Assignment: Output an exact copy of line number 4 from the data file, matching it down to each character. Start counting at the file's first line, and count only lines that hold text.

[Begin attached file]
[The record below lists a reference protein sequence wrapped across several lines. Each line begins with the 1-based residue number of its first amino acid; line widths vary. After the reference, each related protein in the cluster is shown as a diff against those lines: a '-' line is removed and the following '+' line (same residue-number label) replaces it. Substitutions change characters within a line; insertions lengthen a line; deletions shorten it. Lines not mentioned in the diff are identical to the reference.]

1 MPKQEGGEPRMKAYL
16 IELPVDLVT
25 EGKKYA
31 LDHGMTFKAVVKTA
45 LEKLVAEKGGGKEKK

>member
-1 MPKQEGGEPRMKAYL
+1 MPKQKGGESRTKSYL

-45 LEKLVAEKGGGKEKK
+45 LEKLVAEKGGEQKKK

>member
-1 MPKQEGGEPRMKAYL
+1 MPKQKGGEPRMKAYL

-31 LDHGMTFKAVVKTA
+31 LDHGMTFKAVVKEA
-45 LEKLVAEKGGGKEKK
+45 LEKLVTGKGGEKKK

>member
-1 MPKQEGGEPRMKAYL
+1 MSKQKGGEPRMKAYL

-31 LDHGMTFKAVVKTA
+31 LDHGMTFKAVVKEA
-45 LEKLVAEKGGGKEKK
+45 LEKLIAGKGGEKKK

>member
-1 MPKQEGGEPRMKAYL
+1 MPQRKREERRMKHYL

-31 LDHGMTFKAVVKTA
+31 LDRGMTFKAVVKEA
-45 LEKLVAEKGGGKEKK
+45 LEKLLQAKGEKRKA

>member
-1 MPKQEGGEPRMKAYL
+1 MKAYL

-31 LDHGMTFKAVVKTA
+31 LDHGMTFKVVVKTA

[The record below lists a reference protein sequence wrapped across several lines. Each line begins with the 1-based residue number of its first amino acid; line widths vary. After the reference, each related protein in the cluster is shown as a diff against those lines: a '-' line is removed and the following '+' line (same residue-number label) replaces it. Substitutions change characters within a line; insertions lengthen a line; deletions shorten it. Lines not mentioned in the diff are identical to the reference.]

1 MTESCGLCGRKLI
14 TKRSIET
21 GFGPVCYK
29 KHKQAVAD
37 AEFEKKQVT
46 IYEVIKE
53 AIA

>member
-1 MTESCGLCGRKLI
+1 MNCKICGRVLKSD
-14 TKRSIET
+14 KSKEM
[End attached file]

25 EGKKYA